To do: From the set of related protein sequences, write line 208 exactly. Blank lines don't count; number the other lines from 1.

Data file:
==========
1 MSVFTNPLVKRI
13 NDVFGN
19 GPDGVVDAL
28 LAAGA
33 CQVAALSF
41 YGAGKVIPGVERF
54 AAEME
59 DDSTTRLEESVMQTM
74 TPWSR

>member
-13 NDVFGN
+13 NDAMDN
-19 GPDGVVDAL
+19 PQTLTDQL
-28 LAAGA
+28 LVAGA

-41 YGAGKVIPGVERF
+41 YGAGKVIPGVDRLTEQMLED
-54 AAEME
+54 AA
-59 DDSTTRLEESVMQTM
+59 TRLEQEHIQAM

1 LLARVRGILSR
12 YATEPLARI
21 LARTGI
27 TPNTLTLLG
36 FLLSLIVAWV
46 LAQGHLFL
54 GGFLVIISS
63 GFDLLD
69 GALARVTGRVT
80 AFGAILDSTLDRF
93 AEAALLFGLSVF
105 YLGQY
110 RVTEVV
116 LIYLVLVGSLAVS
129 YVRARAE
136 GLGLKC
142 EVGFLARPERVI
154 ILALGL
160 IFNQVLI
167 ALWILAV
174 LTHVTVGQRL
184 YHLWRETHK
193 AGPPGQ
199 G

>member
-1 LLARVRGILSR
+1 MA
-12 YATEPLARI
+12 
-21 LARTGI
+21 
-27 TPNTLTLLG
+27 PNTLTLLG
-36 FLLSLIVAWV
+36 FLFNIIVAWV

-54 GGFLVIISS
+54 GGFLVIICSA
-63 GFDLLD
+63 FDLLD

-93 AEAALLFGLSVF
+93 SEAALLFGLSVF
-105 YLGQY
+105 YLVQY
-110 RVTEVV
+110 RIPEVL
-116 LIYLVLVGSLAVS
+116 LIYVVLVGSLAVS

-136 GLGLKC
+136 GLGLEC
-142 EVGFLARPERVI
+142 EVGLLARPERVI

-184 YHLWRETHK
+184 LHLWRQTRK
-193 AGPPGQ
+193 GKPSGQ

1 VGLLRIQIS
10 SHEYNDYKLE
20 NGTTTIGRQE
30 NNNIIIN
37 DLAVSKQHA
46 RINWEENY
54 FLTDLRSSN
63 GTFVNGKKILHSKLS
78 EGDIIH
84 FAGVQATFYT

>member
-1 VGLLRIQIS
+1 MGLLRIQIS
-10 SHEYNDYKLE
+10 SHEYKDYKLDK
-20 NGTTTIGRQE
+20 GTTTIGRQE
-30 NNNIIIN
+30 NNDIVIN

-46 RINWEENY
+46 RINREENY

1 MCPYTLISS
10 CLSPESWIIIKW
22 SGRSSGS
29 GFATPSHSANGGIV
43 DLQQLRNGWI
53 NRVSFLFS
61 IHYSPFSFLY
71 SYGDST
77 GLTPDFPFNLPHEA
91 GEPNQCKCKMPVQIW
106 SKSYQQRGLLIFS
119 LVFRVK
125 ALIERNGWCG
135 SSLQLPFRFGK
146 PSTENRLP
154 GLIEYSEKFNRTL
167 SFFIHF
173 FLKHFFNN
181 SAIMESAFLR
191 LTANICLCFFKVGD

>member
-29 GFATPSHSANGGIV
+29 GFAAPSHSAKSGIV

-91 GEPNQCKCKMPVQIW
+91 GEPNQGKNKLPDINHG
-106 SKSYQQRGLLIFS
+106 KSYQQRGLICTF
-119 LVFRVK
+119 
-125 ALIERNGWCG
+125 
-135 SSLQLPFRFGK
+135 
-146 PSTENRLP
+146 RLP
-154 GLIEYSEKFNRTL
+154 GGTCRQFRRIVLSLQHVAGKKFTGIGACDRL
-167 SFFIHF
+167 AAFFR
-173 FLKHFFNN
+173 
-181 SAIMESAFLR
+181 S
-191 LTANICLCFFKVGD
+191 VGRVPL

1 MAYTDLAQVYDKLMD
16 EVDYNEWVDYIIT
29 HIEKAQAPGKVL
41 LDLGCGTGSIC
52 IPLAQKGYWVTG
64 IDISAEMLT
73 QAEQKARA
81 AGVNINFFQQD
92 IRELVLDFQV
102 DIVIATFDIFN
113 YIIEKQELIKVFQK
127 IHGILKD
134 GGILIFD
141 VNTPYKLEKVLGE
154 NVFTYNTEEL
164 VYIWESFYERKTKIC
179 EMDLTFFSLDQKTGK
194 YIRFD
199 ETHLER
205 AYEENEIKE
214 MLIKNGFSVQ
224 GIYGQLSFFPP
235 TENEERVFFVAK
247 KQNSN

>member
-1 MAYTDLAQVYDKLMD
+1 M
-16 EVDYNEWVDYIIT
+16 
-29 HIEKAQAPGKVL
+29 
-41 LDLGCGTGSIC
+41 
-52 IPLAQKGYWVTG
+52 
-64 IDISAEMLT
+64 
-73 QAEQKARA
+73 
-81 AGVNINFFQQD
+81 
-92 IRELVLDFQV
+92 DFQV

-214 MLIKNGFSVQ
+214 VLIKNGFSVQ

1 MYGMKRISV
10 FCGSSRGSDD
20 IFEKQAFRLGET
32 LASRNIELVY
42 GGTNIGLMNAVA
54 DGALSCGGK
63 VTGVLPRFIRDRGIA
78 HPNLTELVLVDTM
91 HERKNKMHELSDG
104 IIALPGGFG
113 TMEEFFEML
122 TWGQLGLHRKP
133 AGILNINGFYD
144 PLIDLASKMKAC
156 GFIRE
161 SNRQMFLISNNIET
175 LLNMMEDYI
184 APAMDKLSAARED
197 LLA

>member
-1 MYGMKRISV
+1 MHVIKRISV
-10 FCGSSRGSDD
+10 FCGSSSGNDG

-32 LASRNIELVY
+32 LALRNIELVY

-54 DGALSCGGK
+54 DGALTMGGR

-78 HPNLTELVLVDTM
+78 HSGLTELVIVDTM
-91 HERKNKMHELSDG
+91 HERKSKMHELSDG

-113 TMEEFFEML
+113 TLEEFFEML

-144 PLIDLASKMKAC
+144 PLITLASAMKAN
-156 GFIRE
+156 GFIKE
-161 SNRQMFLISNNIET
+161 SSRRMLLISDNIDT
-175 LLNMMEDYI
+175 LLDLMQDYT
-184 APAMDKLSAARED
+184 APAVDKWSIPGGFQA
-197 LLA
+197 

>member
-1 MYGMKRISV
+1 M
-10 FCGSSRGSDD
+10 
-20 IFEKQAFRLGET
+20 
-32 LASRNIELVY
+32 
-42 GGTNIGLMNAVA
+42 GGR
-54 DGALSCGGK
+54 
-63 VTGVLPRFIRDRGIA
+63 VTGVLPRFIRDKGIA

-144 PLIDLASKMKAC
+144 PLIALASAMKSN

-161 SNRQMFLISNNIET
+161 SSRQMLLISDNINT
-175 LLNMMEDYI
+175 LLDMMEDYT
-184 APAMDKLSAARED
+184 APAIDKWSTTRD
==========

>member